Levin College of Law panel discusses 2012 election women’s issues
A bipartisan panel at the Levin College of Law discussed the key role of women in this year’s election on Wednesday night.
Each panelist discussed the representation of gender in the presidential race. Republican State Sen. Evelyn Lynn stressed that women’s issues are becoming American issues, and that both genders play equal roles influencing policy.
“I think women’s roles are no different from men’s,” Lynn said. “They’ve got to study the issues and understand all they can about the candidates and make sure they understand what priorities are most important for the entire nation.”
The panelists agreed that civic education and engagement were the most important ways female voices can be heard in any election.
“I think women have one of the most important roles in this election because there are more women than men who vote,” said State Sen. Nan Rich (D-Weston), “and so they can have a definite determination of who gets elected.”
More Stories in Politics
A bill recently introduced in the Florida House of Representatives could ban the use of conversion therapy, a practice used to change sexual orientation or gender identity, on LGBT minors in Florida.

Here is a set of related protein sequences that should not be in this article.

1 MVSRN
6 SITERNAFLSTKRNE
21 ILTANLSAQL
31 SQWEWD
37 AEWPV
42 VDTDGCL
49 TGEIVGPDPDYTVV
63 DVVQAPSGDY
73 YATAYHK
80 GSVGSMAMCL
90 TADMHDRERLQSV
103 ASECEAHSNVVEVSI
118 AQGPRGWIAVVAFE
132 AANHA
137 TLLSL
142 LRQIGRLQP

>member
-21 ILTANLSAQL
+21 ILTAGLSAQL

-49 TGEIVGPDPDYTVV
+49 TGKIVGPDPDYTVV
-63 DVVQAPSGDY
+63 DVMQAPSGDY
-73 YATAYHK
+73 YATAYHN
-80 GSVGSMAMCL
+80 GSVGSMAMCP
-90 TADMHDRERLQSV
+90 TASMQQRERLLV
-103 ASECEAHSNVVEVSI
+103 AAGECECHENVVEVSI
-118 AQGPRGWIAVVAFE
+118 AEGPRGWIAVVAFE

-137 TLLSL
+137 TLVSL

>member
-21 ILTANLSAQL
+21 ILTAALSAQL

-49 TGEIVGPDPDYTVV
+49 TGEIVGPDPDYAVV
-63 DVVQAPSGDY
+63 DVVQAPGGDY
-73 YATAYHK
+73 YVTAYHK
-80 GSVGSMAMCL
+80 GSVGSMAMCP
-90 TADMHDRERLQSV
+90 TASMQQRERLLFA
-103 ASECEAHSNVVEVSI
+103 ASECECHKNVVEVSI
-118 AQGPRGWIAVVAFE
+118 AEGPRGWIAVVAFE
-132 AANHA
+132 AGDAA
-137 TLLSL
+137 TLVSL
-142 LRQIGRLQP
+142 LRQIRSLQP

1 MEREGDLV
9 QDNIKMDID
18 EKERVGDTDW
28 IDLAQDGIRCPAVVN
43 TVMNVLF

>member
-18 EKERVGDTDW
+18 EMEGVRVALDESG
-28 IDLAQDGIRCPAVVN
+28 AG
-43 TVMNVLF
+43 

The Alachua County NAACP and Archer residents are calling for the removal of John Mayberry, an assistant city manager, because of his Facebook activity, which some consider racist and offensive.
The State of Florida Commission on Ethics decided sufficient probable cause did not exist in eight of nine allegations against Live Oak city councilman Adam Prins. The initial complaint against Prins was filed by Live Oak Mayor Sonny Nobles Jr.
Despite support from a range of institutions, voters struck down the one-cent sales surtax increase in Alachua County that would improve transportation, leaving the City of Gainesville and the Regional Transit System of Gainesville to reassess their plans and look for alternative sources of funding.
Amendment 2 was rejected by voters after it received 57 percent of the required 60 percent to pass.